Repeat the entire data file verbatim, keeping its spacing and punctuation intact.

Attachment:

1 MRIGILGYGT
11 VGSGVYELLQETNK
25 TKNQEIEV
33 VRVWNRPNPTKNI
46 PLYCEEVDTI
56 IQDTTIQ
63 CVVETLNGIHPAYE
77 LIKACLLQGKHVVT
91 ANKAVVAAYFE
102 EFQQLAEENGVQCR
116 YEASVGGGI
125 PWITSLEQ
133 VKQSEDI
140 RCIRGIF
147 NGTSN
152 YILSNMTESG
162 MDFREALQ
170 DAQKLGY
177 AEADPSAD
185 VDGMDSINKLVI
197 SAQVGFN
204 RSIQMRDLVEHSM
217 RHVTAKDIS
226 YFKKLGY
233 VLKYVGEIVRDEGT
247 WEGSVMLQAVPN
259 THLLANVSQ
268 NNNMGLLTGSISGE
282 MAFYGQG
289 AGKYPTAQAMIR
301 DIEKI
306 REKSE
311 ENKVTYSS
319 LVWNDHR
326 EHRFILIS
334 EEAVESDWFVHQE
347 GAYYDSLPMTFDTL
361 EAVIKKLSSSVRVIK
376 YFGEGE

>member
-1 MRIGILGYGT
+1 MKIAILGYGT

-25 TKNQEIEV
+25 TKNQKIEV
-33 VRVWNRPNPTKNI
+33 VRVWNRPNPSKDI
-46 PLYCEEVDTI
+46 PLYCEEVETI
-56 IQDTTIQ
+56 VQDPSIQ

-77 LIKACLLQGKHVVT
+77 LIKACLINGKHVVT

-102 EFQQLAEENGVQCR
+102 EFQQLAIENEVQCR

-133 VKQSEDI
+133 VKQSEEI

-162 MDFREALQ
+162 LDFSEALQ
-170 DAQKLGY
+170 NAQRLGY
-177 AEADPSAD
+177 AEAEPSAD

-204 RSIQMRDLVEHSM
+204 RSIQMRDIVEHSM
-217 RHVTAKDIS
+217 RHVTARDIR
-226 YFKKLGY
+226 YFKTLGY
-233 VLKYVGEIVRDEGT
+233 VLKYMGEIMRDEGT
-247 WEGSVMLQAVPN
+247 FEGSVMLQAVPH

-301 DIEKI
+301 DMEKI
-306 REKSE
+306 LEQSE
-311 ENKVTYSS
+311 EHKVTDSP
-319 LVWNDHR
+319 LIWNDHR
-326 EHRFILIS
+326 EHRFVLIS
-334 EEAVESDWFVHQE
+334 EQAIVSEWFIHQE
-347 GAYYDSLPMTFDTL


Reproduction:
1 MRIGILGYGT
11 VGSGVYELLQETNK
25 TKNQEIEV
33 VRVWNRPNPTKNI
46 PLYCEEVDTI
56 IQDTTIQ
63 CVVETLNGIHPAYE
77 LIKACLLQGKHVVT
91 ANKAVVAAYFE
102 EFQQLAEENGVQCR
116 YEASVGGGI
125 PWITSLEQ
133 VKQSEDI
140 RCIRGIF
147 NGTSN
152 YILSNMTESG
162 MDFREALQ
170 DAQKLGY
177 AEADPSAD
185 VDGMDSINKLVI
197 SAQVGFN
204 RSIQMRDLVEHSM
217 RHVTAKDIS
226 YFKKLGY
233 VLKYVGEIVRDEGT
247 WEGSVMLQAVPN
259 THLLANVSQ
268 NNNMGLLTGSISGE
282 MAFYGQG
289 AGKYPTAQAMIR
301 DIEKI
306 REKSE
311 ENKVTYSS
319 LVWNDHR
326 EHRFILIS
334 EEAVESDWFVHQE
347 GAYYDSLPMTFDTL
361 EAVIKKLSSSVRVIK
376 YFGEGE

>member
-1 MRIGILGYGT
+1 MKIAILGYGT

-25 TKNQEIEV
+25 TKNQKIEV
-33 VRVWNRPNPTKNI
+33 VRVWNRPNPSKDI
-46 PLYCEEVDTI
+46 PLYCEEVETI
-56 IQDTTIQ
+56 VQDPSIQ

-77 LIKACLLQGKHVVT
+77 LIKACLINGKHVVT

-102 EFQQLAEENGVQCR
+102 EFQQLAIENEVQCR

-133 VKQSEDI
+133 VKQSEEI

-162 MDFREALQ
+162 LDFSEALQ
-170 DAQKLGY
+170 NAQRLGY
-177 AEADPSAD
+177 AEAEPSAD

-204 RSIQMRDLVEHSM
+204 RSIQMRDIVEHSM
-217 RHVTAKDIS
+217 RHVTARDIR
-226 YFKKLGY
+226 YFKTLGY
-233 VLKYVGEIVRDEGT
+233 VLKYMGEIMRDEGT
-247 WEGSVMLQAVPN
+247 FEGSVMLQAVPH

-301 DIEKI
+301 DMEKI
-306 REKSE
+306 LEQSE
-311 ENKVTYSS
+311 EHKVTDSP
-319 LVWNDHR
+319 LIWNDHR
-326 EHRFILIS
+326 EHRFVLIS
-334 EEAVESDWFVHQE
+334 EQAIVSEWFIHQE
-347 GAYYDSLPMTFDTL